'Richcession' hits as 3.5 million millionaires lost their status last year

Global wealth fell for the first time since the 2008 financial crisis last year, according to a major report.

In the 14th Global Wealth Report, Swiss banking giants UBS and Credit Suisse—the latter of which is now a subsidiary of the former—said $11.3 trillion of private wealth was lost in 2022, bringing the total held around the world down to $454 trillion.

The report’s authors analyzed the estimated wealth changes of 5.4 billion global adults in 2022, detailing fluctuations across different wealth levels.

According to the report, global wealth per adult declined by 3.6%—or $3,198—to reach $84,718 by the end of the year.

Much of the decline came from the appreciation of the dollar combined with turbulent financial markets, with equities taking their worst battering last year since the 2008 financial crisis.

As a result, 3.5 million people around the world lost their millionaire status last year, the report found—with around half of those losing that prestige being based in the United States.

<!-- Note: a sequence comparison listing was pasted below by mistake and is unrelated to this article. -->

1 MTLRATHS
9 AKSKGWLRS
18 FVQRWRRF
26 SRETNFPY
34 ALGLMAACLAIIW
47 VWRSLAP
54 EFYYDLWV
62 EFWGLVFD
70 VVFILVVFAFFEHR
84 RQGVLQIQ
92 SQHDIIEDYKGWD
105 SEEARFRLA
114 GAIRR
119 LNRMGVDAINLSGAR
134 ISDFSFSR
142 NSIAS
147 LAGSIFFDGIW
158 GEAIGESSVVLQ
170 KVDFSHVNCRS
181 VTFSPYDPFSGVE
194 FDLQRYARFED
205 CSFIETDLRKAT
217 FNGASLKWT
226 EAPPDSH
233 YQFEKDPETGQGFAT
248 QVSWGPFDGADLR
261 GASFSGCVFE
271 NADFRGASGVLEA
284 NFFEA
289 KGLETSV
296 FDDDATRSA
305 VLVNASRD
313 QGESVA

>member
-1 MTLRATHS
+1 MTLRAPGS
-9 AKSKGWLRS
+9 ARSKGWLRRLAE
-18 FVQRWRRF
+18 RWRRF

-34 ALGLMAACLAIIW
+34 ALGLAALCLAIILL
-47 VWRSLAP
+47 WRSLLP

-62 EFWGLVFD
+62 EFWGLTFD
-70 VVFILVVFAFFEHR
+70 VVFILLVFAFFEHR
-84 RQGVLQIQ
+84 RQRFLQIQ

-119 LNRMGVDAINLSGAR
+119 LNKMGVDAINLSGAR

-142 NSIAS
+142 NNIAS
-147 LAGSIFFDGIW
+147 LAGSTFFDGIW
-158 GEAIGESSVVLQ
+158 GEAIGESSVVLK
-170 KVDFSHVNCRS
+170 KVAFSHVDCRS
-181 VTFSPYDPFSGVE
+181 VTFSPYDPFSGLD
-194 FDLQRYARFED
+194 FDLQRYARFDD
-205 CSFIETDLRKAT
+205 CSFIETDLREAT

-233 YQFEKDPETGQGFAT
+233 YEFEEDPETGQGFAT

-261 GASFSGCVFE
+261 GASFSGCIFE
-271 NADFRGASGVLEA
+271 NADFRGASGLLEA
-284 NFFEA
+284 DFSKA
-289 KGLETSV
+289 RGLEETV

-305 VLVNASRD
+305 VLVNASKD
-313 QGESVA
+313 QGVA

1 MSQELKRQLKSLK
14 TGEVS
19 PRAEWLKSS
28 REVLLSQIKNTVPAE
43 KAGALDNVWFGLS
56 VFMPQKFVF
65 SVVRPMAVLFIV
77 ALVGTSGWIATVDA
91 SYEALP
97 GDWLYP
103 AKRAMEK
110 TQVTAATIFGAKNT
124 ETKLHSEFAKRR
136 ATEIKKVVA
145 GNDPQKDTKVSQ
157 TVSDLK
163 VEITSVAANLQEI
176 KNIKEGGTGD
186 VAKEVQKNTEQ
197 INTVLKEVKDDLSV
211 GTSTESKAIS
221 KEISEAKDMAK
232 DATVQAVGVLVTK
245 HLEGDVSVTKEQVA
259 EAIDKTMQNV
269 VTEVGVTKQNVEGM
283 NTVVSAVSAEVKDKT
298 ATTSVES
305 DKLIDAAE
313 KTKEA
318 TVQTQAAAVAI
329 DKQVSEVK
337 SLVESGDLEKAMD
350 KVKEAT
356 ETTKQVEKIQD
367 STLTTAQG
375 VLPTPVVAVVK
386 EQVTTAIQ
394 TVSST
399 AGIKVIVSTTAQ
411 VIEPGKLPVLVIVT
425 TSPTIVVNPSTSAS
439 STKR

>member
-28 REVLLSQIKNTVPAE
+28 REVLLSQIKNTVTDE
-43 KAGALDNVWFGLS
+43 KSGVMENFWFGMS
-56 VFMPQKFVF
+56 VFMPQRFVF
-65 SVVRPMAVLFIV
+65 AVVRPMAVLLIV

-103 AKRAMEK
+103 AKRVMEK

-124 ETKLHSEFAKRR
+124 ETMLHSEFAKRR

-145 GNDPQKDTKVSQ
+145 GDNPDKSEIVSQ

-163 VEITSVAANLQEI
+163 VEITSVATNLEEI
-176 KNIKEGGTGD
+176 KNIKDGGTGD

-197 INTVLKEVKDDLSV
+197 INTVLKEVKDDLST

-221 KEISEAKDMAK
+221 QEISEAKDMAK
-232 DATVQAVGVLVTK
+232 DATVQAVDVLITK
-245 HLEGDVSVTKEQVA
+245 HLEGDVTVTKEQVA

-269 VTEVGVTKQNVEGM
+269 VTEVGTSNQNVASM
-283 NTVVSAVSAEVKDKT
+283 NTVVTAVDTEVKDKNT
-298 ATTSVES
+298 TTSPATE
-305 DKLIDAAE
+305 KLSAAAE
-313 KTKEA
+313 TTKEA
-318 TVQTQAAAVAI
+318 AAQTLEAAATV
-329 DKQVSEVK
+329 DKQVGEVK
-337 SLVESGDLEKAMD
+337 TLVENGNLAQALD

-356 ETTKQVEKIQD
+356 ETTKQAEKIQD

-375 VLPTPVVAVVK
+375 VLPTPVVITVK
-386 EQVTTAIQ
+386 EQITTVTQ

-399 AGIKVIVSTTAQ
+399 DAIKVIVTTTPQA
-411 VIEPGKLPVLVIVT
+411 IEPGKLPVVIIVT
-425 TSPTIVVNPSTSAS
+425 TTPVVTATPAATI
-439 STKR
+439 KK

However, it wasn’t bad news all around.

The global median wealth —which was described as “a more meaningful indicator of how the typical person is faring”—jumped 3% in 2022.

That means that while overall wealth tumbled, the average person was better off by the end of the year.

The phenomenon —where society’s most affluent suffer economically while those further down the wealth scale are less impacted or find themselves better off—is known colloquially as a “richcession,” and it’s something some market watchers have been forecasting for a while.

An American ‘richcession’?

When it came to individual countries, the U.S. suffered the highest overall wealth loss in 2022, according to the report.

The country shed $5.9 trillion of its privately held wealth last year, compared to a gain of $19.5 trillion a year earlier.

The report’s authors described the American wealth loss as “the first break in a remarkable sequence of gains dating back to the global financial crisis.”

However, the report’s findings suggested that the losses were substantially more notable at the top end of America’s wealth scale.

While the U.S. economy remained resilient last year thanks to strong consumer spending and a robust labor market, wealthy investors were hit by a major stock market selloff as white-collar workers were hit by mass layoffs.

Although almost 1.8 million Americans lost their millionaire status in 2022, the report found that median wealth per adult rose by $14,460 to $107,740 – suggesting improved financial circumstances for a typical American.

In an analysis of 20 wealthy countries included in the report, the U.S. was one of only five nations that saw median wealth per adult increase last year.

The country’s ultra-wealthy also felt more of the pain from America’s private wealth losses last year than those with lower net worths.